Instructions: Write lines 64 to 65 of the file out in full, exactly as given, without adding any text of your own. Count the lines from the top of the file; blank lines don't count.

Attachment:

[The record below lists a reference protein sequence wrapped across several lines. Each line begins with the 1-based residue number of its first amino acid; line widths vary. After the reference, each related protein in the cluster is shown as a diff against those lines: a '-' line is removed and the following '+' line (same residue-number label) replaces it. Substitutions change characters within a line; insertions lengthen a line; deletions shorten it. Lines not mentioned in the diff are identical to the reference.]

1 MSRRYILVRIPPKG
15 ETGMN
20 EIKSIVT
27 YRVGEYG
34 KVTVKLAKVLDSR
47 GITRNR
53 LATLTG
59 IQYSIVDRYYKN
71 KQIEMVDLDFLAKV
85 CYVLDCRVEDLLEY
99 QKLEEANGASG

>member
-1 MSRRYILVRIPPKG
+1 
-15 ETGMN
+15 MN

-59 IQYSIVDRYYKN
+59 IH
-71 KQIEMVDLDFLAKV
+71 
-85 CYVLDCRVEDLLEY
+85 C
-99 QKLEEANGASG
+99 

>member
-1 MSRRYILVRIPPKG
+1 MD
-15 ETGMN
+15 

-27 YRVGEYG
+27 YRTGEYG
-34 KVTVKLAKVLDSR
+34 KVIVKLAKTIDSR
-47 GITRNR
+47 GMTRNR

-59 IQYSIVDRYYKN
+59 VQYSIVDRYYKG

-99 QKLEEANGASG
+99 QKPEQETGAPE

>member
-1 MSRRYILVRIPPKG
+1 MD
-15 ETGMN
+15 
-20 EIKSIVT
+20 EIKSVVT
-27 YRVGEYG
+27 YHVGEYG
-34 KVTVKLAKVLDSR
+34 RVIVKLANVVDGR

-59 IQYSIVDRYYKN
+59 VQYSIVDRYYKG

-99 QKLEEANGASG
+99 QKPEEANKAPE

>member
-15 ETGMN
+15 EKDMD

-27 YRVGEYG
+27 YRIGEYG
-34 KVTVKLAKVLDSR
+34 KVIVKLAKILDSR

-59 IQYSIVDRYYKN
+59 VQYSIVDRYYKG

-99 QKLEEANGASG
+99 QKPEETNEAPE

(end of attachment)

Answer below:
+59 VQYSIVDRYYKG

-99 QKLEEANGASG